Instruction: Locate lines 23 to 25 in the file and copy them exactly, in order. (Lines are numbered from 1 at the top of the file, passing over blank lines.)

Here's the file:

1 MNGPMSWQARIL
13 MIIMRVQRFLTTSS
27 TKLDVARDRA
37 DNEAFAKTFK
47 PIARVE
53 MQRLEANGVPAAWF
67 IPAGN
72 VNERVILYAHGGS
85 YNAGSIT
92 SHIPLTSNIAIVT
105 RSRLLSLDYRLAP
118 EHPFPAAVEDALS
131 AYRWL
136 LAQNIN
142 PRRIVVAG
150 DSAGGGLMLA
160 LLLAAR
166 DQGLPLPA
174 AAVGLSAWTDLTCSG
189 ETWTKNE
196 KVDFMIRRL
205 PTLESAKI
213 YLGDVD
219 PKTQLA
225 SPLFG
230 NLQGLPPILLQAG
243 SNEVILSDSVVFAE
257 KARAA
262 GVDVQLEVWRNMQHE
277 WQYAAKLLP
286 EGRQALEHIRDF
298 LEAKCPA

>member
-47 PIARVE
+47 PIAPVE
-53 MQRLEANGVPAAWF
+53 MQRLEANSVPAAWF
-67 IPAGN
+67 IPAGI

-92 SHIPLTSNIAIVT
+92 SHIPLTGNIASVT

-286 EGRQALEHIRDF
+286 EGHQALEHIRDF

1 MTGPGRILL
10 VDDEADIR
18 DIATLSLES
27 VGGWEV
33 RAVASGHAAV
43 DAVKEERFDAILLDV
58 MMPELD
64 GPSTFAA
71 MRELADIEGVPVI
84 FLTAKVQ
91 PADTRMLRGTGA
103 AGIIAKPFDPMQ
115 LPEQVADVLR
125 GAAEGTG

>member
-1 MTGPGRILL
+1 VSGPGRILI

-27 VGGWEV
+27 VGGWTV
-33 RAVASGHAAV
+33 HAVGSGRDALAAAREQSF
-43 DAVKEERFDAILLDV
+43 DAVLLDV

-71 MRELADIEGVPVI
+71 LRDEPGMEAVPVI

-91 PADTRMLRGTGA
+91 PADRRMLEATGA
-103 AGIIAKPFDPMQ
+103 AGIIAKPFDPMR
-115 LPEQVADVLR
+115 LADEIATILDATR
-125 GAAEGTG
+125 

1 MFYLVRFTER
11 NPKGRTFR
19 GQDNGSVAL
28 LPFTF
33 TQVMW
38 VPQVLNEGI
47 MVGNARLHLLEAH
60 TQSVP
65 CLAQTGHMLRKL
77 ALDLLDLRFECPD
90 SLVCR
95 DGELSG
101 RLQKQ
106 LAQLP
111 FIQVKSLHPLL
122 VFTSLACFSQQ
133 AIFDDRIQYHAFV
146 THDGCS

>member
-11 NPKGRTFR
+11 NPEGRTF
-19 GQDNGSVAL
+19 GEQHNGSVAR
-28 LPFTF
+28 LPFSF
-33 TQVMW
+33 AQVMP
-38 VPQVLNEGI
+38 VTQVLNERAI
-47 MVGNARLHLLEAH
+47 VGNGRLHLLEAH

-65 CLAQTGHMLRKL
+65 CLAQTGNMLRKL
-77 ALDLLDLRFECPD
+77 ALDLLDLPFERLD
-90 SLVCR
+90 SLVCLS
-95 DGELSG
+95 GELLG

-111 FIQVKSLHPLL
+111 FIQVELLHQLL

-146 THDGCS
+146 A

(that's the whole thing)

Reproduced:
213 YLGDVD
219 PKTQLA
225 SPLFG